--*singing in head*

Usually I think of plot points, or daydream about my characters, during these concerts. Yesterday I was a little burnt out on all that, so this is what I got. :)

Also, last night I had a dream that George Balanchine (yes, I know he's dead) created a ballet just for me, all on skateboards. Hmmm.

Monday, August 04, 2008

Not really a post.

Still writing. Still an achingly dull and empty blog, for now.

I apologize.

In the meantime, Maureen is having adventures,

Gary is making very funny lists of what not to do in murder mysteries,

and Rose is having yummy drinks.

I did get to see an exhibit this weekend wherein I saw the originals of: the Wicked Witch's hat from the Wizard of Oz, George Clooney's Batman costume, Indy's leather jacket and whip, Darth Vader's cape and helmet (I looked into his eyes and got a little chill), and a whole mess of other Star Wars and Star Trek stuff. Very coolio.

Break over...later, gators.

Thursday, July 31, 2008

Adventure! Not.

1:30 AM, this morning

I wake with that middle-of-the-night something-is-wrong alarm, my heart thrumming.

Me (whisper): "If you turned off the sprinklers, why do I hear something running?"
Hubby (sleepy whisper back): "I was just going to ask you that..."

I push out of bed, pad over to the sprinkler control, flip on the horrible blinding light. It is set to OFF. Yet water is clearly running, loud, under my feet. This is Bad. I inform hubby of Badness. He comes out rubbing his eyes and turns the sprinkler on...it makes nasty glugging broken noises...and then off. Still water running.

Me (knowing this is probably a recurrence of the Sprinkler Breakage we had the first week we moved in, but not wanting to admit it): "Do you think we need to go outside and check?"

Hubby: "Sounds like recurrence of Sprinkler Breakage. We'd better."

We fumble around for flashlights and appropriate clothing for outside at...now 1:40 AM. We can hear the water sploshing from around the house...it's pouring up from the sprinkler main, flooding down into our crawlspace. Hubby opens the crawlspace door, and I stare down into it. I am the only one who can fit in there. To fit in there I must contort my body like a gymnast between a little narrow dirty usually spider-infested opening, in the dark, this time landing in I'm-not-sure-how-deep water. But I have to go in there to turn the sprinkler main off. I look at my sandals.

Hubby: "You'd better take those off."

Me: *sigh*

I take them off. I maneuver myself barefoot into the obscenely small opening, getting my butt all wet. I feel for the water depth with my feet--it's mid-calf. And COLD. But it's going to get deeper the longer I wait.

I jump in and try not to shriek. It's not just cold. Our water comes from snowmelt--it's like jumping into a snowbank. Calf deep, barefoot. In the middle of the night.

I slosh over and turn the lever, and thankfully the water stops. Then I just have to pry myself out--which is harder, somehow; I actually got stuck for a minute--and traipse back to the house, carrying my sandals, wet and muddy.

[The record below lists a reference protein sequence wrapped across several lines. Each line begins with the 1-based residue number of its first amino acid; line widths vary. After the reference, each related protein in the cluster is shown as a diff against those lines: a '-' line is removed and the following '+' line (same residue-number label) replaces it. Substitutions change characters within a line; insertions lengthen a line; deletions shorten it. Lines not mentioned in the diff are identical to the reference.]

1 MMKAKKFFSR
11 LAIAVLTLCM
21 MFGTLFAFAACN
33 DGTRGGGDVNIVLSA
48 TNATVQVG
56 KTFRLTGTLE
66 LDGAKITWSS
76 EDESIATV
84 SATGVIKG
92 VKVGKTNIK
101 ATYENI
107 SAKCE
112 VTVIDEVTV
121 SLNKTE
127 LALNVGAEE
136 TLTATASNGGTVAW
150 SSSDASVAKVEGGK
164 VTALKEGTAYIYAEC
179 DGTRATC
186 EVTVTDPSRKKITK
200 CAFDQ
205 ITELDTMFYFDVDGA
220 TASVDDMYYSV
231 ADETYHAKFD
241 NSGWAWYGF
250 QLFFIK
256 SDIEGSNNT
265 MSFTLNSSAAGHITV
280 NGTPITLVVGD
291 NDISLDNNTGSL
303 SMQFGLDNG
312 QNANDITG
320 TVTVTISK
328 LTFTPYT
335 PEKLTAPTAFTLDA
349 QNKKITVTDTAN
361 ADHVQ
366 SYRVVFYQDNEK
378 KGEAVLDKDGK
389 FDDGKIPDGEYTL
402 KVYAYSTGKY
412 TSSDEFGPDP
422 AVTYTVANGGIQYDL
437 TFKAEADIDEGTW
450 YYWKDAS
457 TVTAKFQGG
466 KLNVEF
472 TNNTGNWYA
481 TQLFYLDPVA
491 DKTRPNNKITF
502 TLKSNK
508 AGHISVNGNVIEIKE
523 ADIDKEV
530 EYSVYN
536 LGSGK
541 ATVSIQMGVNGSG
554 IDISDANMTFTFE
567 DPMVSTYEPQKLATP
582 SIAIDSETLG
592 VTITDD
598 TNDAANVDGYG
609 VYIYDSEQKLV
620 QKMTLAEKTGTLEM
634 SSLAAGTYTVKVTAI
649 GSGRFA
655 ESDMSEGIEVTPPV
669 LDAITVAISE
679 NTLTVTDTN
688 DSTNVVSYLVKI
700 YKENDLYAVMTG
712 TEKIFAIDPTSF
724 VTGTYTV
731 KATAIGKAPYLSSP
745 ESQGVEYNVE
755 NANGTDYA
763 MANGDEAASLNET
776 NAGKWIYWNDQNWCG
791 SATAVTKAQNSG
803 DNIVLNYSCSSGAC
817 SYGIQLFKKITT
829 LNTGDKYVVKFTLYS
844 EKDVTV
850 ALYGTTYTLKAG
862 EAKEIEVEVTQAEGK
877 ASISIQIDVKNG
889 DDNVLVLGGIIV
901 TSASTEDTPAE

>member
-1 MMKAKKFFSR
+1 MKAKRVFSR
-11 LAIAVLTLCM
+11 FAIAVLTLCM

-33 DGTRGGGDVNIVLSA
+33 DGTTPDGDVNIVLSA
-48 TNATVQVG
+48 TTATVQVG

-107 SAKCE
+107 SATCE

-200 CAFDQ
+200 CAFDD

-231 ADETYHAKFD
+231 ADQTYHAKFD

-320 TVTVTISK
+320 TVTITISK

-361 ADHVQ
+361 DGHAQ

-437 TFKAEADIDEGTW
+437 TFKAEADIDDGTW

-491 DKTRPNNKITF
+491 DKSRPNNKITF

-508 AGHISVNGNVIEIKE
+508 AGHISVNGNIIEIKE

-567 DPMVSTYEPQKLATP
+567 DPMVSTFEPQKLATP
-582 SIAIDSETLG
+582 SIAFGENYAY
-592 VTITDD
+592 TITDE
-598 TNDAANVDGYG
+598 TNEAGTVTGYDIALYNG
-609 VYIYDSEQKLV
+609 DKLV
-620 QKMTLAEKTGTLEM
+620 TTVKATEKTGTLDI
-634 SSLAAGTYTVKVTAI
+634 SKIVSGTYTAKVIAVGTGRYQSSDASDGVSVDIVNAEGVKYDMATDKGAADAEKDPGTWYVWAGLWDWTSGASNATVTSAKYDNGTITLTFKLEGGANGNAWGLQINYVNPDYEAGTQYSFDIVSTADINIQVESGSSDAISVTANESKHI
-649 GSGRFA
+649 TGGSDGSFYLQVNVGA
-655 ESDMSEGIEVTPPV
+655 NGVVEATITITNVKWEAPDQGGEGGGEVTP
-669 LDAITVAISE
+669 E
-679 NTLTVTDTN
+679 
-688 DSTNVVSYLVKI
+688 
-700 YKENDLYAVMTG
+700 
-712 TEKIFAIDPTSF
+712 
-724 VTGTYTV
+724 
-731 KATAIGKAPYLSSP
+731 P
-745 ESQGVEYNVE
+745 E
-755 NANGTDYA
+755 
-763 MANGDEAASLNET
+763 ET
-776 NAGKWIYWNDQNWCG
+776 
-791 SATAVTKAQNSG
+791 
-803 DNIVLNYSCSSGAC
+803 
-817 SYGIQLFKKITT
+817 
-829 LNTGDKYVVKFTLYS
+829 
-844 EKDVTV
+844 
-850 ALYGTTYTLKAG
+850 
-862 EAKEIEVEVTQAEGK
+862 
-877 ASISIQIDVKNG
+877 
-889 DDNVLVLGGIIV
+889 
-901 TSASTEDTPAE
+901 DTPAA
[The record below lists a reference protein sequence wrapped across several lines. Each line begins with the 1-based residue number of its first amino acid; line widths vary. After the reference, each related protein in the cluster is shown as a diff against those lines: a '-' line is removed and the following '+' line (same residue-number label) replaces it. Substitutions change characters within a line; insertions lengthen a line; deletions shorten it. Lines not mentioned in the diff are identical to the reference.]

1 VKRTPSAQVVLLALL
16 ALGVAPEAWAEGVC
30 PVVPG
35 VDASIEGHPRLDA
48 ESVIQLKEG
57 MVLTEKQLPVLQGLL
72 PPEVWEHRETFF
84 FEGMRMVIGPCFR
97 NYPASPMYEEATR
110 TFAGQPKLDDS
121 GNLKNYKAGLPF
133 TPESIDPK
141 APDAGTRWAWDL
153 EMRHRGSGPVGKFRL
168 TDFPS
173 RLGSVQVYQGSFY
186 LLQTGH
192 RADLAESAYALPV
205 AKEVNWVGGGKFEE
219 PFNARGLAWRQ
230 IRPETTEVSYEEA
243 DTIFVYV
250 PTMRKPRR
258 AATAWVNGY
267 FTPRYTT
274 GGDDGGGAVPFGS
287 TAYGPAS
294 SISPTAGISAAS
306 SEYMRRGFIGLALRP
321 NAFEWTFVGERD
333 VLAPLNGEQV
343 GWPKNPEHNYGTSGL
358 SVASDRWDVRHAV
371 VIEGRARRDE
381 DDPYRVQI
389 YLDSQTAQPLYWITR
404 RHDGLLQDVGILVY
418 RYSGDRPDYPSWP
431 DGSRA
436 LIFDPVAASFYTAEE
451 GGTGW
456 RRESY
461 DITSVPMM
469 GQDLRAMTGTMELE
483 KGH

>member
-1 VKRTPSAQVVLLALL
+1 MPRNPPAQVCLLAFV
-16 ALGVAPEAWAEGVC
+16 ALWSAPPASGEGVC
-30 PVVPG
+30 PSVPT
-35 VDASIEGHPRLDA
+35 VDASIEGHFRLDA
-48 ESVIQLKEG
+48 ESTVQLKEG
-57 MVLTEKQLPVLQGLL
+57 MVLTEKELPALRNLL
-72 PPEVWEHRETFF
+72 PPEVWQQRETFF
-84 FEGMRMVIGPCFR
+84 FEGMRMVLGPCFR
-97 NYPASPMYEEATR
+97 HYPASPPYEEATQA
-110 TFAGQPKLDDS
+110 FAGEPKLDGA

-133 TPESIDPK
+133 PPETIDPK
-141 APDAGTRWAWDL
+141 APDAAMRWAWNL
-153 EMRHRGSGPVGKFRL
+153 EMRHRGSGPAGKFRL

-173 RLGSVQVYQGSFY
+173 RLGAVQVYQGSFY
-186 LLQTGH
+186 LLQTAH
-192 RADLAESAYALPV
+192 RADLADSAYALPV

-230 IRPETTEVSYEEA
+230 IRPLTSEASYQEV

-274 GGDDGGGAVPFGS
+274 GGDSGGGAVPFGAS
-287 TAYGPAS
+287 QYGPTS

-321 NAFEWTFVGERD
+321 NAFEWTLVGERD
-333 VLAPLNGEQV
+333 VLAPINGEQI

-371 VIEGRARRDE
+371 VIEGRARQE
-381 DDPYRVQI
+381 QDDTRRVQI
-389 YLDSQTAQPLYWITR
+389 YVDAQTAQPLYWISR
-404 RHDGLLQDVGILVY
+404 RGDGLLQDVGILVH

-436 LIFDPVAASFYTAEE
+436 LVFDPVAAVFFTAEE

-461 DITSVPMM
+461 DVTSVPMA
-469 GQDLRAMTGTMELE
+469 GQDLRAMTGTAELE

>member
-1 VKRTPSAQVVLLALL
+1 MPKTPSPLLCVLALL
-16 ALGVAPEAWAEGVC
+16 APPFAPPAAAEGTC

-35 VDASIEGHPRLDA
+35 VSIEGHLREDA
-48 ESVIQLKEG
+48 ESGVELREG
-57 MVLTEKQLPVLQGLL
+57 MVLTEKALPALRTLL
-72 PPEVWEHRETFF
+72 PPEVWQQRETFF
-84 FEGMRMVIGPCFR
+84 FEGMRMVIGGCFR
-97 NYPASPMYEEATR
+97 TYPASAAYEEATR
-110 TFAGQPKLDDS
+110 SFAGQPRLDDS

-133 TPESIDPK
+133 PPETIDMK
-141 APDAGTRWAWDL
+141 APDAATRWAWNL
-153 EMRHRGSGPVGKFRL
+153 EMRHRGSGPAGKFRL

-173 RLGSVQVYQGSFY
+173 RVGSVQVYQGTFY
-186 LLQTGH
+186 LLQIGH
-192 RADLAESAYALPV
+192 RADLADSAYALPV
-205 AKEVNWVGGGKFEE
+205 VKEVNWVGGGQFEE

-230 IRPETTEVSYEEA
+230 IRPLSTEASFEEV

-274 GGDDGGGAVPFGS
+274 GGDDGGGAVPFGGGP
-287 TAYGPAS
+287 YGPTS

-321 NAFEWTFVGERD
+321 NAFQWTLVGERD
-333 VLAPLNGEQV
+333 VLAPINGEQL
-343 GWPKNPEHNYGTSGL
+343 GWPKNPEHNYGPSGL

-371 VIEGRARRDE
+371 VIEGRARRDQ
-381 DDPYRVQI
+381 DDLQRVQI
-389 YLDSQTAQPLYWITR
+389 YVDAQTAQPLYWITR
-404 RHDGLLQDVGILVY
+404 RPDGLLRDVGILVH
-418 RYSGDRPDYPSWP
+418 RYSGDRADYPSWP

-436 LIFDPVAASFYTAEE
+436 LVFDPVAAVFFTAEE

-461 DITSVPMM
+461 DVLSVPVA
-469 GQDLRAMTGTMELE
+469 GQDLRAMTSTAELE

It took half an hour before my legs were warm.

2:15 AM

Me (wide awake in bed, staring at the ceiling): "Well, that was interesting."

Tuesday, July 29, 2008

New bookage!

NEWSFLASH: The Mammoth Book of Vampire Romance is out on the shelves, both virtual and shelf-like.

Vicki Pettersson has a story in this anthology. I've read it, and it is phenomenal. You must read it.*

Go forth. I am back to the book.

*Because even though she has the twin annoying habits of being calm and reasonable in the face of my freakouts and being way too often Right, she is a damn good storyteller.

Monday, July 28, 2008

Random Thoughts from this weekend

--I. Love. This. Book. Love love love. Love this book. LOVE. This is me on paper.

--Insomnia SUCKS. I can't even write when I can't sleep. My brain is stuck on high spin cycle. And the next day (that would be today) my brain is stuck in Dull.

--Hubby is awarded extra super bonus points for taking Child to the bookstore for more than an hour so I could work.

--We are officially in "gorgeous weather" mode. Must enjoy it while it lasts.

--Fighter jets are very loud when they take off right in front of you.

--It's very cool to see your daughter perched up on top of a fighter jet. (not, you know, when it's flying)

--It's amazing to see your daughter perform in her first play. And make it through, and beam afterwards.

--Betsy and Tacy is still a good book.

--If the dream that I had this morning comes true someday, even close, I will be a happy camper. Well, not the vampire part. But the rest...yeah, baby.

That is all.

Thursday, July 24, 2008

Ha ha ha ha ha

I am such a geek.

Don't mind the absence of the person supposed to be posting on this blog. I'm just a little taken up with something else right now. In the meantime, I'll share one of my favorite recipes. Healthy, yummy, and perfect for summer.

From FoodFit.com:

Grilled Chicken with Oranges and Avocado
This recipe serves: 4

Preparation time : 20 minutes
Cooking time : 20 minutes


For the chicken:
1 cup low-fat or non-fat plain yogurt
1/4 cup minced red onion
2 tablespoons chopped cilantro
2 tablespoons honey
salt to taste
freshly ground black pepper
4 boneless, skinless chicken breasts, 4 to 6 oz. each

For the garnish:
1 avocado
1/4 cup fresh lime juice
2 oranges, peeled and sectioned
1 small red onion, thinly sliced

Cooking Instructions
1. For the chicken: Mix all the ingredients except the chicken in a large bowl. Add the chicken to the mixture and coat evenly. Cover the bowl and refrigerate for 30 minutes or over night.